The government has promised to amend the Domestic Abuse Bill so that it includes a provision which places a legal duty on all councils to provide support to domestic abuse survivors.
The new duty is set to come into force in 2021.
The move was confirmed by Communities Secretary Robert Jenrick last week, in a press release on the government’s official website, while also announcing a further £15 million to run the support services in 2020 to 2021.
The Domestic Abuse Bill, which will contain the legal duty, will also include the first ever statutory definition of domestic abuse to specifically include economic abuse and controlling and manipulative non-physical abuse.
The proposed legislation will also create a new Domestic Abuse Commissioner and ban the cross-examination of alleged victims by their alleged abusers in the family courts. This ban is already in place inside the criminal courts.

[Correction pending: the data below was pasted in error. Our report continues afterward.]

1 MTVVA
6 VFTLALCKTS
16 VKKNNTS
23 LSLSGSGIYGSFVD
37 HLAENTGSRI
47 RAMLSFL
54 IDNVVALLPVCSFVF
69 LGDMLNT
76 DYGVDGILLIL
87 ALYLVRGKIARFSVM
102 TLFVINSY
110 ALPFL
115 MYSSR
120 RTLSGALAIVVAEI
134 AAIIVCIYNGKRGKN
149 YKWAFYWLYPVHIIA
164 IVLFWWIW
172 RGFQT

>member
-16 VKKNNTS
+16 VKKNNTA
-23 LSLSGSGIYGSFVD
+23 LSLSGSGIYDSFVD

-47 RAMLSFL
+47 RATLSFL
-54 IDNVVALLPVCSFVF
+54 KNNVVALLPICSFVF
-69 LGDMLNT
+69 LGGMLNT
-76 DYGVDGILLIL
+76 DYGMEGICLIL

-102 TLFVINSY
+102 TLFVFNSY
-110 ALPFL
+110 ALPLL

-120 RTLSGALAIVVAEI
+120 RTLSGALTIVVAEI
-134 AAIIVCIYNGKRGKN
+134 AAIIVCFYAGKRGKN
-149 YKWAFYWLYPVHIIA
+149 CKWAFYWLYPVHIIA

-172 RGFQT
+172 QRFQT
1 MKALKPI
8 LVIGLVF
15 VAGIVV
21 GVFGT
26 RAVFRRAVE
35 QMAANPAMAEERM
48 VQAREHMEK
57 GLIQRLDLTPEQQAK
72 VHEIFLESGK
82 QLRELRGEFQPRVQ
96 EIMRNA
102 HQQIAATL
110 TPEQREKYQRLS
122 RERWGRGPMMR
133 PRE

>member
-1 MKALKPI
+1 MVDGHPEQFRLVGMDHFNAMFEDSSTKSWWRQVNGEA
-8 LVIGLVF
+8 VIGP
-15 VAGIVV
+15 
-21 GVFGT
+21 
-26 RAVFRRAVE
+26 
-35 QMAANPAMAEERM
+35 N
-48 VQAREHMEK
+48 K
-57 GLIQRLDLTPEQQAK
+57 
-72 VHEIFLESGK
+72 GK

The government also published its latest report on how the family courts protect children and parents in private law children cases involving domestic abuse and other serious offences. The progress update outlines the review’s objectives, its approach to evidence gathering and the next steps for the review.
The update confirms that the review’s panel members have finished the evidence gathering phase of the project and are now analysing the data with key stakeholders. The panel hopes to produce their final report in the coming months.